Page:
The sort of vocabulary that you would expect the simple folk of the Dark Ages to be using are mostly still of Germanic origin; they are the building blocks of the language, the basics of verb and noun forms, and words for basic abstract concepts.
In later years, the Catholic Church's supremacy meant that the language of inquiry, knowledge, and spirituality was Latin. For many centuries, scientists would publish all their work in Latin. It is no surprise that Latin has filled the gaps in English and provided adjectives such as lunar where English had none.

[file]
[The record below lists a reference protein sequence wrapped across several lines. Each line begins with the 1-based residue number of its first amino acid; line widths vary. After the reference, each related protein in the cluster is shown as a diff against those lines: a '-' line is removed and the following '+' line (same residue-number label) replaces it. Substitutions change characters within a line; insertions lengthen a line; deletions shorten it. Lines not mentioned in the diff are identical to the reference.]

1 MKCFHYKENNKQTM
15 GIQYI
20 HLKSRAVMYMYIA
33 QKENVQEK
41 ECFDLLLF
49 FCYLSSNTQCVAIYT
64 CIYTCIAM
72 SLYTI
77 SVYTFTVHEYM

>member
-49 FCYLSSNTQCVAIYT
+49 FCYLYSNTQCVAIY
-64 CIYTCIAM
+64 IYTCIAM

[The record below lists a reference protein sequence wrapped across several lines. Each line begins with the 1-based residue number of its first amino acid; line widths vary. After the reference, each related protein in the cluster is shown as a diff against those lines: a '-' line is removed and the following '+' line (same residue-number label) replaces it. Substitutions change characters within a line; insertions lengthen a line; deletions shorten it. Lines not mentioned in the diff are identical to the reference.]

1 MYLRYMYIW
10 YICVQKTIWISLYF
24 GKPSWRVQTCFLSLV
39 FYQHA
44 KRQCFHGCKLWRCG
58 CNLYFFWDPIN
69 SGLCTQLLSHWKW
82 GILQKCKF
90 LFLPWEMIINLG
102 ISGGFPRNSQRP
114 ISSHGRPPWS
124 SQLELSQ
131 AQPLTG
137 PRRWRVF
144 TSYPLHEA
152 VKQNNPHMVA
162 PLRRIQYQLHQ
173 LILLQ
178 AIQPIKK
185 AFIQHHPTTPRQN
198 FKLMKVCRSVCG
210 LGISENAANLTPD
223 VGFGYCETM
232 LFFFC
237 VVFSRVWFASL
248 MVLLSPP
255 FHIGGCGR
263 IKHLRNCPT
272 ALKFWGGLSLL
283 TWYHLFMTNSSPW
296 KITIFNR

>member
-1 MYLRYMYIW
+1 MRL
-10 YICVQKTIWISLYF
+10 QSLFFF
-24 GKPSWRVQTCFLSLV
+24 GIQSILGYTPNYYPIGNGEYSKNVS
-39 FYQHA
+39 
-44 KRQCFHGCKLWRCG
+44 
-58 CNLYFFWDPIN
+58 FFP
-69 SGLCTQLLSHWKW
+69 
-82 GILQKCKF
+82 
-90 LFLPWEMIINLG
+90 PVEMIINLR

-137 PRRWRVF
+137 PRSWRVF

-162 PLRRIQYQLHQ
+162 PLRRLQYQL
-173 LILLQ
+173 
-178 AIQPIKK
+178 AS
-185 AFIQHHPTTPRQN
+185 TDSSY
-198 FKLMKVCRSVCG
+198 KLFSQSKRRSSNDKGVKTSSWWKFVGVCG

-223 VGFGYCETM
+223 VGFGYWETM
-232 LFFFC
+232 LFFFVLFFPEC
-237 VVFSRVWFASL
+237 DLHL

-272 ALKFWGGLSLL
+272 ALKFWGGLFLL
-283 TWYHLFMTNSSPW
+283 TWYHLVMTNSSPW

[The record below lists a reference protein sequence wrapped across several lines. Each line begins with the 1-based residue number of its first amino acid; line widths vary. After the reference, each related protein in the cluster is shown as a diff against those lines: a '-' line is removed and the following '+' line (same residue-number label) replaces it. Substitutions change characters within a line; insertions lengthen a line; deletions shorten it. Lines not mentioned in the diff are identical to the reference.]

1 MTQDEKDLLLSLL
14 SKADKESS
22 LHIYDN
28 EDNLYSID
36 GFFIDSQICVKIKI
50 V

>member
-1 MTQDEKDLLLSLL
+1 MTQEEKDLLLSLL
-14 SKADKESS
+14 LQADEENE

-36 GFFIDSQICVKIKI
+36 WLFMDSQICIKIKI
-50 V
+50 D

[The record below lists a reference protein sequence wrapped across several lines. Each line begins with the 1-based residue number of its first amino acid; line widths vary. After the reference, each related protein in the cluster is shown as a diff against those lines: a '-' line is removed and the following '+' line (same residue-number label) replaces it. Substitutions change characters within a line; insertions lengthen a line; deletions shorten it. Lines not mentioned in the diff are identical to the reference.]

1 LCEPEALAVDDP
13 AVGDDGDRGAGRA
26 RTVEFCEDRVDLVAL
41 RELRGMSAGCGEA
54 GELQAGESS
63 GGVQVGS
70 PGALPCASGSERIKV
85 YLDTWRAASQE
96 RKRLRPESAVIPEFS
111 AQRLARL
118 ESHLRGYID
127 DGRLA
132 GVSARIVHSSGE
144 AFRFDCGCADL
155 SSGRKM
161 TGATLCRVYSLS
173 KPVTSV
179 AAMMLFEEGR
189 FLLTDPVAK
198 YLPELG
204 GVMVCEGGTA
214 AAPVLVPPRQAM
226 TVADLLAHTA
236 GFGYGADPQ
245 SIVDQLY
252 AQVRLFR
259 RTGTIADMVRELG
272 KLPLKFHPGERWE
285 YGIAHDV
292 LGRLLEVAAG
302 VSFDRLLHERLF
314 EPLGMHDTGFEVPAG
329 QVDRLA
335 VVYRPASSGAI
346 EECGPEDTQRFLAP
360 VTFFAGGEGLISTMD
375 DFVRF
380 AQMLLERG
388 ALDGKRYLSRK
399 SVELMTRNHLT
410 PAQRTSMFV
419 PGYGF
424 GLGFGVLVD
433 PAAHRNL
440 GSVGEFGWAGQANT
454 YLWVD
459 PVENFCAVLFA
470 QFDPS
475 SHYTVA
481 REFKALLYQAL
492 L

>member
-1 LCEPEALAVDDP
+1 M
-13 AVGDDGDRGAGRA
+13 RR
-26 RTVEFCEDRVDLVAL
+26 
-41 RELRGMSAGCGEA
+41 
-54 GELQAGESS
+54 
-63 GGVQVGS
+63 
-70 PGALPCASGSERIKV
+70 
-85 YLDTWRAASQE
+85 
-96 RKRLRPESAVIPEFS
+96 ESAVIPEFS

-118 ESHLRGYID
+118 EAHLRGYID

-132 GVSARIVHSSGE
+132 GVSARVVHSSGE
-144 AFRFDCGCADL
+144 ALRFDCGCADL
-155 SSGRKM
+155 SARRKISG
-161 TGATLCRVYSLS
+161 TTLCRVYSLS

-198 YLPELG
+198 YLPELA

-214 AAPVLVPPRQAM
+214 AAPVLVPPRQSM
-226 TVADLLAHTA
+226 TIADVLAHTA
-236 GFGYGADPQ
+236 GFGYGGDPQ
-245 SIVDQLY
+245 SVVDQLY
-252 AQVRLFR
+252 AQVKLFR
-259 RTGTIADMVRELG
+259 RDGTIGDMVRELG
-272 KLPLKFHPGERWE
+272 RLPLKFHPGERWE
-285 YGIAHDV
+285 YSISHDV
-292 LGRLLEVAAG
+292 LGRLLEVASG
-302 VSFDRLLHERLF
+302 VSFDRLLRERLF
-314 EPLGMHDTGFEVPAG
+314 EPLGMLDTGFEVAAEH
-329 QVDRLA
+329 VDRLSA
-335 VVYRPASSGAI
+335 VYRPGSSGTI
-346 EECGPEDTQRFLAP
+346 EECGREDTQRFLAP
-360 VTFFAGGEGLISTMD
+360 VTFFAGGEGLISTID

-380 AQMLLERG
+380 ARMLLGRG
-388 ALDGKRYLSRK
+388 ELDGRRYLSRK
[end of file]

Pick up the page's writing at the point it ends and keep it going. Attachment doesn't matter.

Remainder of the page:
This is compounded by the imposition of Norman French in the Middle Ages. Since the language of government changed from English, many of our words for government and justice derive from Latin via Norman French. Our words for meats also come from Norman French, e.g. beef, veal, venison, mutton in place of English cow, calf, deer, sheep.
Later still, British scholars would turn to Latin and Greek to coin new words to describe new technologies and modern concepts, as we still do today.
There's an interesting discussion of the influence of Latin on English on wikipedia here: http://en.wikipedia.org/wiki/Latin_influence_in_English